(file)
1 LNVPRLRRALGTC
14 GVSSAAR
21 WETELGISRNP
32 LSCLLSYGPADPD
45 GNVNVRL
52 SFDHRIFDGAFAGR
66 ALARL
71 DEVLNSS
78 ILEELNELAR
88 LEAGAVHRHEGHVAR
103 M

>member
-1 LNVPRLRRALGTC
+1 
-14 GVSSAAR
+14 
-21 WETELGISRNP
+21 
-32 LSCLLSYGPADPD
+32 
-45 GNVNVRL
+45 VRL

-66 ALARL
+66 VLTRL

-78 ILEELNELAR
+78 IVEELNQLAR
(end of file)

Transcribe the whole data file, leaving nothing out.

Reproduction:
1 LNVPRLRRALGTC
14 GVSSAAR
21 WETELGISRNP
32 LSCLLSYGPADPD
45 GNVNVRL
52 SFDHRIFDGAFAGR
66 ALARL
71 DEVLNSS
78 ILEELNELAR
88 LEAGAVHRHEGHVAR
103 M

>member
-1 LNVPRLRRALGTC
+1 
-14 GVSSAAR
+14 
-21 WETELGISRNP
+21 
-32 LSCLLSYGPADPD
+32 
-45 GNVNVRL
+45 VRL

-66 ALARL
+66 VLTRL

-78 ILEELNELAR
+78 IVEELNQLAR